After fairly painless and hassle-free experiences across a number of airports during my trip, luck finally ran out at Heathrow’s Terminal 5. It may not have been the chaos that plagued British Airways’ T5 opening earlier this year, but thanks to the inconsideration and incompetence of their staff, my experience (as well as that of others’) came very close.
As they say, “rules is them rules”, and most will understand that, but being charged 25 quid (AUD$62) for exceeding the baggage limit by just one kilo struck me as being a bit on the extortionate side. Surely there’s a “grace” weight range, say from 1-3 kilos, that’s forgiven – I pleaded. Nope, no can do, this determined BA check-in rep insisted. I must absolutely have to pay and to do that I must make myself available in Zone E.
Not wanting to get into a heated argument in my holiday’s finale, I agree to pay the price, march off to Zone E, but still determined to avoid paying if I can.
Here’s the next problem. Over in Zone E was a short but slow queue. Waiting time before I’d see anyone was about 30 minutes. Then, something weird happened. One of the BA staff, a fat English woman with a walking stick and in her late 40’s, suddenly anounced that the last three people in my queue should move over to counter 25 in order to be served. So off we went to counter 25. On arrival, there was no one there!
We turned to the fat Engliswoman and asked what’s happening. “Oh, she’s gone to a meeting”, she said, “I didn’t know. Sorry”. With that she just shrugged her shoulders and walked off. Stupid woman. We stood there for a second like stunned mullets with no choice but to return to our original queue.
After a long wait, it was finally my turn. My customer service rep, also a another older woman of about late 40’s, appeared to be more sympathetic. So I sweet talked.
“You seem like a nice lady”, I said to her with a smile. “And you know, it’s only like one kilo. It’s my last day in Europe”. All spoken with a sort of innocence ala Oliver!
As if like an understanding mother who only wants to calm her distraught little baby, she answered, “C’mon, let’s have a look.” She checks the bag, punches in a few keys, prints the labels and with all that done, “OK, that’s it!”
“That’s it?” I asked. She confirms. No fee, no nothing! I got let off. My luck hadn’t ran out yet, after all.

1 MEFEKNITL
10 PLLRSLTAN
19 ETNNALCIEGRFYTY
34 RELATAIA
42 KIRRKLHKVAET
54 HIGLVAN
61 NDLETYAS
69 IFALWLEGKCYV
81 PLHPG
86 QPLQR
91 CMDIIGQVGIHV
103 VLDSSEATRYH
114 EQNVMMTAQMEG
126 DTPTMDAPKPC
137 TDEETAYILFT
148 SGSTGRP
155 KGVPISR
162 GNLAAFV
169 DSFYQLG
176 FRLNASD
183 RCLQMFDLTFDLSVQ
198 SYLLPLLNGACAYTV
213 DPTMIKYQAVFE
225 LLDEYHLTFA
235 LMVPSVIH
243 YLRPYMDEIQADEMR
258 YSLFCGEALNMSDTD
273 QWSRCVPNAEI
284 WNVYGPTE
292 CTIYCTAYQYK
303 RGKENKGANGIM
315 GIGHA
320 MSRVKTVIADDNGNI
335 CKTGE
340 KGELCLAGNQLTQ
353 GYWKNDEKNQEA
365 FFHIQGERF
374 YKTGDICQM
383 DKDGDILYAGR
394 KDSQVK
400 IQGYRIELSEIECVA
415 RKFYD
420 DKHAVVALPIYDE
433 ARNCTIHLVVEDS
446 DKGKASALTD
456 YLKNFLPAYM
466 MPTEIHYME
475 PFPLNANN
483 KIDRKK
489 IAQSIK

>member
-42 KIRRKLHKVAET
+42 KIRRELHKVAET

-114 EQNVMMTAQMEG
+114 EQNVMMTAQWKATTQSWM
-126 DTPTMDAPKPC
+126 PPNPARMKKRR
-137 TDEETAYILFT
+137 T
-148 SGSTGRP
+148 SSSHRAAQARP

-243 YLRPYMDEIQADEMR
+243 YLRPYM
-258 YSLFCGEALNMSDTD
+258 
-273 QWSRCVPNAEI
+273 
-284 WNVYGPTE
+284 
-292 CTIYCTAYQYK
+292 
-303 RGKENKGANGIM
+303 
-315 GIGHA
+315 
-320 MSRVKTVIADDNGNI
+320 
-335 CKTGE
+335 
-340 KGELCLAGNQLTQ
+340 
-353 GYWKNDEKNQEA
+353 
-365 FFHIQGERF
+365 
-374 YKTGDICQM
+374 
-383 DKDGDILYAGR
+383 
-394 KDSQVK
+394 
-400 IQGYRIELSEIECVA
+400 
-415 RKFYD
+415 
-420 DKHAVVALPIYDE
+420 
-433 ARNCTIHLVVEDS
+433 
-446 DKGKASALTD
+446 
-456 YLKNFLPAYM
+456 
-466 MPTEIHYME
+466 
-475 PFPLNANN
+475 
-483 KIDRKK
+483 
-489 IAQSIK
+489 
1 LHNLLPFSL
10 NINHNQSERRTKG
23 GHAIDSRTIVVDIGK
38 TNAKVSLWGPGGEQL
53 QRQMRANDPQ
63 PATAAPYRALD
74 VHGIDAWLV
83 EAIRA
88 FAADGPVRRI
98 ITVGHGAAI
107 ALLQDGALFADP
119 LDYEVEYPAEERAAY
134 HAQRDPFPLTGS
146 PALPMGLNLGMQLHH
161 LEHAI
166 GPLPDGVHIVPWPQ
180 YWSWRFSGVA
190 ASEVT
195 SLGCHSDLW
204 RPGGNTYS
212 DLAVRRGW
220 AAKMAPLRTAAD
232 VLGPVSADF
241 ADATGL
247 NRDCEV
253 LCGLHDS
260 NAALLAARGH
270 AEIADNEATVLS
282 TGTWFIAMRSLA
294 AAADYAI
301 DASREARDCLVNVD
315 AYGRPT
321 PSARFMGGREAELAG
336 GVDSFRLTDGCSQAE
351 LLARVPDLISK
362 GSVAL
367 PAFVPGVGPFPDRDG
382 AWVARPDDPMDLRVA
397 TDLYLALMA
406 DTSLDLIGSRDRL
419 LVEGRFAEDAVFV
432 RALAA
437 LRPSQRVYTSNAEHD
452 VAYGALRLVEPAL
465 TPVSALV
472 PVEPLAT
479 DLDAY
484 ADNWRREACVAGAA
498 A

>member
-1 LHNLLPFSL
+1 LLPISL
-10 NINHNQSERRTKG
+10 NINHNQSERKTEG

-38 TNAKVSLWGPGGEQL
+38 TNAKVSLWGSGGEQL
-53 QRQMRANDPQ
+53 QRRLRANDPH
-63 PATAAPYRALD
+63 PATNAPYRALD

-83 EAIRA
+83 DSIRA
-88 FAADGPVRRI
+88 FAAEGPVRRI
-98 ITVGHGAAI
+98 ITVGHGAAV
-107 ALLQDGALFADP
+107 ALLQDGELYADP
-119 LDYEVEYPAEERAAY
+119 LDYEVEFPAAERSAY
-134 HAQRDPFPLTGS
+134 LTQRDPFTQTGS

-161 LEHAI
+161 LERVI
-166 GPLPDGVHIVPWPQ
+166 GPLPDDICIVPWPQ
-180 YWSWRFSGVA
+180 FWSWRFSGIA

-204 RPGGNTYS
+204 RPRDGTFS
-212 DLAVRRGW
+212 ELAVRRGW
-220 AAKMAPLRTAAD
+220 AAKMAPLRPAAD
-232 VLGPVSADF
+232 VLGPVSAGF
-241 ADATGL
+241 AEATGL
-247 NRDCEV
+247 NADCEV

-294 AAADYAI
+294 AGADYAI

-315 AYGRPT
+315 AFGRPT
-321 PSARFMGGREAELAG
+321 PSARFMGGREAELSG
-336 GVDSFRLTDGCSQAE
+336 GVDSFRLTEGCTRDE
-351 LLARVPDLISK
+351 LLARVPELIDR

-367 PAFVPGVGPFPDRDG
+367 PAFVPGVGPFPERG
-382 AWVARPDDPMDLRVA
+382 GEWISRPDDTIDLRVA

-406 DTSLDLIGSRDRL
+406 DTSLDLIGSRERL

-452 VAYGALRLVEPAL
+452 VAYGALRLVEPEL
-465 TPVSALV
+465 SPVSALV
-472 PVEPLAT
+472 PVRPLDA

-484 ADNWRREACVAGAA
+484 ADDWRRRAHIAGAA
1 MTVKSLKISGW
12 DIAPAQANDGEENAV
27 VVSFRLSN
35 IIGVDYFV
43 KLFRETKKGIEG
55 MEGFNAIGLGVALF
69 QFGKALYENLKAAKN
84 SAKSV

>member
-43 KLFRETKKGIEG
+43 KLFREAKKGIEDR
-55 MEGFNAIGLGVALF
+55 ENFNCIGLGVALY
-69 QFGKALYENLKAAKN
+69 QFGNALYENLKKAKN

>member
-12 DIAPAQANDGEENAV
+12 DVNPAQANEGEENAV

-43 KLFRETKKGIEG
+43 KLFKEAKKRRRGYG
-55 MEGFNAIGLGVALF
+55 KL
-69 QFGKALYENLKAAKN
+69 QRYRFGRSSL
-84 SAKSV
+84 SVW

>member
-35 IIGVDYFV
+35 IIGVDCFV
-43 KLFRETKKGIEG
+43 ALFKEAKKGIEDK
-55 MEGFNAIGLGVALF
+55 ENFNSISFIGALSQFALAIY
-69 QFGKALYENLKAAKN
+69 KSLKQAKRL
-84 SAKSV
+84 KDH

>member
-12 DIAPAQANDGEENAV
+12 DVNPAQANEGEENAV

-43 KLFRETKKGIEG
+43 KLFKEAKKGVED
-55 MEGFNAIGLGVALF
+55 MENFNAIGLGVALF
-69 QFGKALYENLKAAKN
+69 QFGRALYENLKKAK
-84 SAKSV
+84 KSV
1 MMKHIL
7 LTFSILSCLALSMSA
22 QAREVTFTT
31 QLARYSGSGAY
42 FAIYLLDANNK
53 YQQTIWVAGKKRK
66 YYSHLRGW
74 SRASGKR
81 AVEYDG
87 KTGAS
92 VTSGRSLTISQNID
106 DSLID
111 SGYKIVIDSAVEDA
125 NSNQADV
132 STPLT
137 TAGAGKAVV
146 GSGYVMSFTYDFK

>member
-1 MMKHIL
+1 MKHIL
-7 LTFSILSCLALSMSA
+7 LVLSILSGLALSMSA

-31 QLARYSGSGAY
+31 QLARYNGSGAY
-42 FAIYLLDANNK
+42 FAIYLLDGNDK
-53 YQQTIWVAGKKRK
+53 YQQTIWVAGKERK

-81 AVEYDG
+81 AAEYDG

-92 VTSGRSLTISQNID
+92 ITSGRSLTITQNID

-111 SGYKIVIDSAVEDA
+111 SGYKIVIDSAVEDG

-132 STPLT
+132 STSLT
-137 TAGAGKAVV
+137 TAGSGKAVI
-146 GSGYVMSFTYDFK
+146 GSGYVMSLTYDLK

With 25 quid safely still in the wallet, how else to finish off my European tour but lunch in Gordon Ramsay’s “Plane Food” restaurant in Terminal 5. It was the first place I spotted right after passing through the x-ray machines.
Despite the name behind the restaurant, nothing can change the fact that this joint happens to be right smack in an airport. The decor is about as cold and ordinary as gate A18 where I boarded my plane bound for LAX. However, they compensate by employing a bunch of the friendliest waiting staff that I observed in my 2-month holiday. On walking in one is immediately assisted by an attractive young English lass who will helpfully asked what time your boarding will be. I tell her that’s in 40 minutes. That was plenty of time, she assured, and that she’ll also inform the waiter appropriately.
I opt to keep it simple and affordable, ordering a crab and misso salad (13.50 GBP) with a glass of OJ and bread. The salad was ridiculous. It’s exactly as it says – crab meat, with some sort of beans, and cabbage. But, it’s nothing special. Near tasteless, in fact. The crab must have been AWOL. I kept thinking that this was yet another specimen of an overpriced, overstylised food foisted by an equally overrated celebrity chef, a foul-mouthed one no less, and consumed mostly by people who really haven’t got a clue about what good food actually is!
Still, I walked away at least happy that now I can say that I’ve eaten at Gordon’s joint. That was good enough for me.